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  • Writer's pictureBill Stauffer

Gratitude Friday 12-8-23 – Unsung Heroes in the Holiday Trenches

“If I am wounded, I have in turn been given the resources needed to heal the wounded person standing next to me.” ― Craig D. Lounsbrough


The holidays are a time of paradox. Happy times of celebration and community. Every moment a Hallmark moment worthy of a Norman Rockwell painting or a sappy commercial with ecstatic people experiencing the finest moments of joy and peace that the year offers. It is perhaps one of the most powerful messages in our culture that this is a time of the year to celebrate and experience bounty and connection. Earth shattering as it may be, it is not the full story. Holidays can be a time of disappointment, sadness and divisions in families intensified with the stress that comes with unrealistic holiday expectations. The hype tends to overshadow reality in our culture.


Data we have at our fingertips support that Holidays are less than perfect. It includes the sad fact that intimate partner violence increases on or around major holidays, including Thanksgiving, Christmas, New Year’s, and even Super Bowl Sunday. There is even a condition some term Christmas stress disorder that relate to persistent or recurring feeling of sadness. With all of the challenges it is important to dispel one myth, suicide rates are at their lowest in December and increase in the spring. Nevertheless, it is a challenging time for people who are in programs like the one I worked at for many years. Regret and loneliness can be huge issues for so many people.


One of the experiences I have had in life is working for many years in a long-term residential drug and alcohol treatment center in the dining room pictured above. So many of the people we worked with did not have the kind of holiday experience we see on TV or in a Norman Rockwell painting. So many had lived through prior holidays in cardboard boxes in the streets, behind the bars of a prison cell or alone and isolated in addiction. The antithesis of what is projected in our media, which serves to remind them of all they do not have in their lives.   


It is also quite a challenging time for those charged with helping people who struggle. Staff in these programs can feel even more overworked, in programs that are understaffed because of the holidays. The needs that they try to meet can be overwhelming. Running these programs under immense pressure to help people heal while saddled with overwhelming levels of administrative burden is challenging even in the best of times. The holidays exacerbate these factors. In the years I ran a residential program, I spent additional time away from my own family during the holiday often dealing with very difficult situations. This is the norm for people staffing these programs for what amounts to long hours, huge responsibility and far too often warehouse worker pay. They are unsung heroes.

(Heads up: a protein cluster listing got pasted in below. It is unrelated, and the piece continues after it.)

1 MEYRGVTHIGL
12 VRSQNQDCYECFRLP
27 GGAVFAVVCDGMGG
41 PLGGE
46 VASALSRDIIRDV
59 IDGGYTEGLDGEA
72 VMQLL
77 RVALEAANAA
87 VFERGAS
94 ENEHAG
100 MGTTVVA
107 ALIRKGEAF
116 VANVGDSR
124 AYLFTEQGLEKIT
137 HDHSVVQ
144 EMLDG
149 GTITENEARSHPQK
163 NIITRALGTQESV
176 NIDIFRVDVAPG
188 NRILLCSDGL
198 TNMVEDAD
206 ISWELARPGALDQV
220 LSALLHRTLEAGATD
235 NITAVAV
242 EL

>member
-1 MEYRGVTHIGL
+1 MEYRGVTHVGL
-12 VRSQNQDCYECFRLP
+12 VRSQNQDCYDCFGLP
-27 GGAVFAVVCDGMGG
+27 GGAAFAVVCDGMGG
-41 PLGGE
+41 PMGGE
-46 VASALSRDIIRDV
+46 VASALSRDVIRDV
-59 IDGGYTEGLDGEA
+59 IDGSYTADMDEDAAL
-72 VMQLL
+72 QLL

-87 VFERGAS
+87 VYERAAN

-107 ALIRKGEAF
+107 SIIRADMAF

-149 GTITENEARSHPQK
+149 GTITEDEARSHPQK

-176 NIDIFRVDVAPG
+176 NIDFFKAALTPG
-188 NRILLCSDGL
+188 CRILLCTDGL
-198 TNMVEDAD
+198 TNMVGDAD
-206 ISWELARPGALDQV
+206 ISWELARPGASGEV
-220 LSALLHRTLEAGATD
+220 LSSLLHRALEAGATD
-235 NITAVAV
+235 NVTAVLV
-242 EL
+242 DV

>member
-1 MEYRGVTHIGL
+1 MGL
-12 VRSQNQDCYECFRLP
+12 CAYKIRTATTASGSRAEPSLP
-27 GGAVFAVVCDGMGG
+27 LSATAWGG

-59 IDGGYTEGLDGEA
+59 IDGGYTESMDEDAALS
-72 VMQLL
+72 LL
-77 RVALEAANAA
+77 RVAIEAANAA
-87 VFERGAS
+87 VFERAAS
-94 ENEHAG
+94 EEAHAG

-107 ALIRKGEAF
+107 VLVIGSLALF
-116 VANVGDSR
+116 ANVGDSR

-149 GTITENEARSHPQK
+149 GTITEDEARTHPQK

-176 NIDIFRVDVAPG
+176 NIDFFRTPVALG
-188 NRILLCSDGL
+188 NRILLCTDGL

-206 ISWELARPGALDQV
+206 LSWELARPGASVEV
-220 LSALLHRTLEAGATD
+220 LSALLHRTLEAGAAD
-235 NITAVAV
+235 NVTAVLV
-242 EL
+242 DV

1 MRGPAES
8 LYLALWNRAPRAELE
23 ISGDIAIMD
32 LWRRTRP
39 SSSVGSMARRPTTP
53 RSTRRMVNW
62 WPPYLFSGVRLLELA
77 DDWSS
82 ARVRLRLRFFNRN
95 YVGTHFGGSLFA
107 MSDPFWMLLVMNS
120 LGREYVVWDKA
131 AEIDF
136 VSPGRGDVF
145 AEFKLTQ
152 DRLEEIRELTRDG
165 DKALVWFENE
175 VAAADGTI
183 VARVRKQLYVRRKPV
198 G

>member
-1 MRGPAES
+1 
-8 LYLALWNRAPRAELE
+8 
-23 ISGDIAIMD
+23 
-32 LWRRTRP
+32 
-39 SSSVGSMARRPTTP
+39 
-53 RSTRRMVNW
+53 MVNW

The program I worked in had a very long history of trying to make the holidays a special time for the people we worked with, despite very little time and resources with which to do so. Traditions that went back well before I ran it. There were these special holiday meals, and everyone dressed up for the occasion. We would help people in the program to get ties and more formal dress and a huge meal was prepared. Alumni would show up and help decorate the program, offering vital connections to our clients in what we now think of as recovery capital. There were visitors, and for me, I would bring Julie, my wife, who got a brief glimpse into the people and the place and why it was all so important to me.


People in the program may never in their lives wore a tie outside of a courtroom legal procedure or experienced a sit-down family style meal of that level for decades. Everyone in attendance would share gratitude for the meal and to be healing in a safe space with people who cared about them. One of the things that those we were working with would begin to understand is that they were part of a larger family, the family of recovery community. Looking back, I suspect it was a pivotal moment for many people we worked with. They began to understand that no matter what their experience in life up to that point, they were part of a community who cared for them. A community that they could find support within. A community in which they could find purpose.


Our program expended the energy and the resources on these events despite how meager the funding was because we knew how very important it was to do so for the people we were charged with helping. Many of us who worked in the program were people who found these very same lifesaving connections and a new family in recovery because the very same thing was done for us early on in our own recovery. I am the beneficiary of unsung heroes who created such space for me. I am grateful for those who carry on these traditions despite the difficulties. Despite all of the challenges, I am grateful for the opportunities I have had in my own life to pay such efforts forward.


When I think of the real meaning of the season, these are the things I think about and the things I am grateful for. What are you grateful for today?  

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